Respectively, Fishery Biologist and Computer Specialist, U.S. Geological Survey, 4512 McMurry Avenue, Fort Collins, Colorado 80525–3400 (E-Mail/Bowen: email@example.com
EVALUATION OF LIGHT DETECTION AND RANGING (LIDAR) FOR MEASURING RIVER CORRIDOR TOPOGRAPHY1
Article first published online: 8 JUN 2007
JAWRA Journal of the American Water Resources Association
Volume 38, Issue 1, pages 33–41, February 2002
How to Cite
Bowen, Z. H. and Waltermire, R. G. (2002), EVALUATION OF LIGHT DETECTION AND RANGING (LIDAR) FOR MEASURING RIVER CORRIDOR TOPOGRAPHY. JAWRA Journal of the American Water Resources Association, 38: 33–41. doi: 10.1111/j.1752-1688.2002.tb01532.x
Paper No. 01054 of the Journal of the American Water Resources Association.Discussions are open until October 1, 2002.
- Issue published online: 8 JUN 2007
- Article first published online: 8 JUN 2007
- LIDAR - remote sensing;
- instream flow studies;
- aquatic ecosystems;
- watershed management;
- Geographic Information Systems;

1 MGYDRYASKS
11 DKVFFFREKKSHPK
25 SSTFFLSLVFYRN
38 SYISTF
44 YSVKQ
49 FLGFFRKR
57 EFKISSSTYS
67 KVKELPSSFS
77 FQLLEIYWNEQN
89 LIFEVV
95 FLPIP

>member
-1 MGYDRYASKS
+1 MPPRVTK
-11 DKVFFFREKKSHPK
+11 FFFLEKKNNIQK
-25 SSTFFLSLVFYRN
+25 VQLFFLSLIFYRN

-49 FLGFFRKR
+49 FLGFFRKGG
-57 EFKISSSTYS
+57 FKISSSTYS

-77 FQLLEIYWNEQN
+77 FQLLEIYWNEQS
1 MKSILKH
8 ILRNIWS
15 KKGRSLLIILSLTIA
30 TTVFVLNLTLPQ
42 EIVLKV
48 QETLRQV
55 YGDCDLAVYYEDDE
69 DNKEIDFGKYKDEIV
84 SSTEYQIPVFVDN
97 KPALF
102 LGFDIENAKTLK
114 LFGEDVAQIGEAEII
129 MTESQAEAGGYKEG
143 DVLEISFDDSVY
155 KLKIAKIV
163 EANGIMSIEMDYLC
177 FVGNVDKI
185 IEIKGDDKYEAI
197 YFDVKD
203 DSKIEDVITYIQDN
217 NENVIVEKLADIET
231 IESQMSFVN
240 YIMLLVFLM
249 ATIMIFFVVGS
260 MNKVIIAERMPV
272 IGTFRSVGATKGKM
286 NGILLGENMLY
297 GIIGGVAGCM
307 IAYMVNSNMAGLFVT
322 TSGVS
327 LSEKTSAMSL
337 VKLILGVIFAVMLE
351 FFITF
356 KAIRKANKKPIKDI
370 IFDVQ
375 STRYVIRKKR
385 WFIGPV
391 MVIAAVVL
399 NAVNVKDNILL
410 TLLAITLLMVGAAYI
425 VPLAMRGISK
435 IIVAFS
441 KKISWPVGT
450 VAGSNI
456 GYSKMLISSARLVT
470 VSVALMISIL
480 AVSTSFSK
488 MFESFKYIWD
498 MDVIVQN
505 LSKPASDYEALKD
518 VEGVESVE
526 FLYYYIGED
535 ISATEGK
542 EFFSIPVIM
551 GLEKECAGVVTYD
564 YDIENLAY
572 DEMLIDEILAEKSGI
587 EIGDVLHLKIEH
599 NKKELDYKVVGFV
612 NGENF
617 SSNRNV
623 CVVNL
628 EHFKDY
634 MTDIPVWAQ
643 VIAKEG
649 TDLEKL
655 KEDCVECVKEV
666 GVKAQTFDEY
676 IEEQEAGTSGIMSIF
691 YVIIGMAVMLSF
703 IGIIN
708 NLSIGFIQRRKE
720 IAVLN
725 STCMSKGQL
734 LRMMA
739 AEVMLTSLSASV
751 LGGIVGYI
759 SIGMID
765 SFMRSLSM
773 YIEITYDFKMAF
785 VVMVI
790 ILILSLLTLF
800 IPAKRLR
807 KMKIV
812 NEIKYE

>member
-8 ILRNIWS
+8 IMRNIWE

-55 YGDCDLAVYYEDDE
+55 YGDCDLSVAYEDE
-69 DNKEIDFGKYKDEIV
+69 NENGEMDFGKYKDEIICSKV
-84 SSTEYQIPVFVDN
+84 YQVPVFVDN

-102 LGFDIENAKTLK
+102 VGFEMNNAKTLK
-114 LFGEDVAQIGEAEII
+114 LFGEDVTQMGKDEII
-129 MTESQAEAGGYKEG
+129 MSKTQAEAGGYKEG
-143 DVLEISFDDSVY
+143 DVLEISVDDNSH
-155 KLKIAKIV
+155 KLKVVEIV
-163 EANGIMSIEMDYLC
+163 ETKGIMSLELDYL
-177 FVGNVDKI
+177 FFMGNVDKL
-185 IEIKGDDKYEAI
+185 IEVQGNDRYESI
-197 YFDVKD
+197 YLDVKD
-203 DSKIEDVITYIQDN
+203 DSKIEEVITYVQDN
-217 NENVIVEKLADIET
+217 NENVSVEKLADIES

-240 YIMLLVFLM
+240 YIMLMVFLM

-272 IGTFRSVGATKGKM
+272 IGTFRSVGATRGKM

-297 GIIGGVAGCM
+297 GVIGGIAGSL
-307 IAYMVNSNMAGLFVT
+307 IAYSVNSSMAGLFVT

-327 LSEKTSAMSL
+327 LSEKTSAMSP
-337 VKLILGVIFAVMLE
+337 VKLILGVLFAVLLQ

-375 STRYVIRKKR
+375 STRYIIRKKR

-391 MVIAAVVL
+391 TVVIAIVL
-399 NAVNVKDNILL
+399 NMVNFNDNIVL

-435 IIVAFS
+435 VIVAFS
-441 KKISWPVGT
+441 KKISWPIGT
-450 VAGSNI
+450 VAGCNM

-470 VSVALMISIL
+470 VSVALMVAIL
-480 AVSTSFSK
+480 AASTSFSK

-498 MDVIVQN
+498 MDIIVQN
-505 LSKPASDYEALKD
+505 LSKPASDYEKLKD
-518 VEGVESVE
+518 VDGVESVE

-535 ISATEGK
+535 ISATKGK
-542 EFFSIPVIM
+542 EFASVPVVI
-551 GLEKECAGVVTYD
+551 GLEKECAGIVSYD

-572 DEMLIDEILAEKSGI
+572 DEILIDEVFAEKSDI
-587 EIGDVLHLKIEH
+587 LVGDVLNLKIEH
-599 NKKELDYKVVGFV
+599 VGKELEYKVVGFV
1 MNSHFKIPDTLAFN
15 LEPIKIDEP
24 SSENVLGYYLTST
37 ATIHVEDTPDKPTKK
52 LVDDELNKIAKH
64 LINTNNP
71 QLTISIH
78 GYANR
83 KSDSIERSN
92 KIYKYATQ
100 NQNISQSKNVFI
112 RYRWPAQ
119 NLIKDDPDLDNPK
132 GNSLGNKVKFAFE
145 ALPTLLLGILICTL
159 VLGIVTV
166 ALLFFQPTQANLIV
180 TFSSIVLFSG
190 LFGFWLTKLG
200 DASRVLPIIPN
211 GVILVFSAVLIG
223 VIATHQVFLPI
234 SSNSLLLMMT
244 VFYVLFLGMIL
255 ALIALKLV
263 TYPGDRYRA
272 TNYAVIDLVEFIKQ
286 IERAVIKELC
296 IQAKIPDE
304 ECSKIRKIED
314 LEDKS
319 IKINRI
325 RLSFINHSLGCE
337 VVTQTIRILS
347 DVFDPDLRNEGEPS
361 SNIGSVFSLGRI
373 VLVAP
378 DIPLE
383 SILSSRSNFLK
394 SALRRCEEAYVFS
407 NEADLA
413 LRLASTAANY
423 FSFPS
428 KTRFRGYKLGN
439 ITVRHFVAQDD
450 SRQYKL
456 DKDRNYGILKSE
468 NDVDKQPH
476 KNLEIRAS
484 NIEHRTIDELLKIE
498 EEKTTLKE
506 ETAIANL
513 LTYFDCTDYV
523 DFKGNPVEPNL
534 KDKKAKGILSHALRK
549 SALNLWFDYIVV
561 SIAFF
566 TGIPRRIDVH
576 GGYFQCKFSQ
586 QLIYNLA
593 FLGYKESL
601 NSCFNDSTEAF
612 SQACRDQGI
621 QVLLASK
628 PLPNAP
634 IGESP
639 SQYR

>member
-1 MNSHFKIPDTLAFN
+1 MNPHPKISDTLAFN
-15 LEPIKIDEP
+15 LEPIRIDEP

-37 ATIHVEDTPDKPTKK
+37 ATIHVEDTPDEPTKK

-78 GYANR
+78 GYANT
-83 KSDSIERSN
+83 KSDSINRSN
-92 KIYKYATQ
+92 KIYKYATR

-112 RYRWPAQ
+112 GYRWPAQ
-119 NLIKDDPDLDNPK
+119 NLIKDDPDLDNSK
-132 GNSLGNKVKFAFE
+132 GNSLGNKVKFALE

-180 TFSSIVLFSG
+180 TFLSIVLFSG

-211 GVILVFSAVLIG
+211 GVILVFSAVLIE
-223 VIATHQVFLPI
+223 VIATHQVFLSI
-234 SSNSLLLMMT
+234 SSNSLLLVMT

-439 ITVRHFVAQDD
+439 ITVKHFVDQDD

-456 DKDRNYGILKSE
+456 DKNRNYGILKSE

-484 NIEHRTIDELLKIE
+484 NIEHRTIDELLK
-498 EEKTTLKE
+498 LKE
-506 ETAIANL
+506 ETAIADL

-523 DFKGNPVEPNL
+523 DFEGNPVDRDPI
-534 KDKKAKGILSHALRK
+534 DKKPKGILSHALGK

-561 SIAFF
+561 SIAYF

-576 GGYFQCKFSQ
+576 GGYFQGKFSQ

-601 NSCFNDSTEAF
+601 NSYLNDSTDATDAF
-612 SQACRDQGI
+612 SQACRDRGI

ABSTRACT: LIDAR is relatively new in the commercial market for remote sensing of topography and it is difficult to find objective reporting on the accuracy of LIDAR measurements in an applied context. Accuracy specifications for LIDAR data in published evaluations range from 1 to 2 m root mean square error (RMSEx,y) and 15 to 20 cm RMSEz. Most of these estimates are based on measurements over relatively flat, homogeneous terrain. This study evaluated the accuracy of one LIDAR data set over a range of terrain types in a western river corridor. Elevation errors based on measurements over all terrain types were larger (RMSEz equals 43 cm) than values typically reported. This result is largely attributable to horizontal positioning limitations (1 to 2 m RMSEx,y) in areas with variable terrain and large topographic relief. Cross-sectional profiles indicated algorithms that were effective for removing vegetation in relatively flat terrain were less effective near the active channel where dense vegetation was found in a narrow band along a low terrace. LIDAR provides relatively accurate data at densities (50,000 to 100,000 points per km2) not feasible with other survey technologies. Other options for projects requiring higher accuracy include low-altitude aerial photography and intensive ground surveying.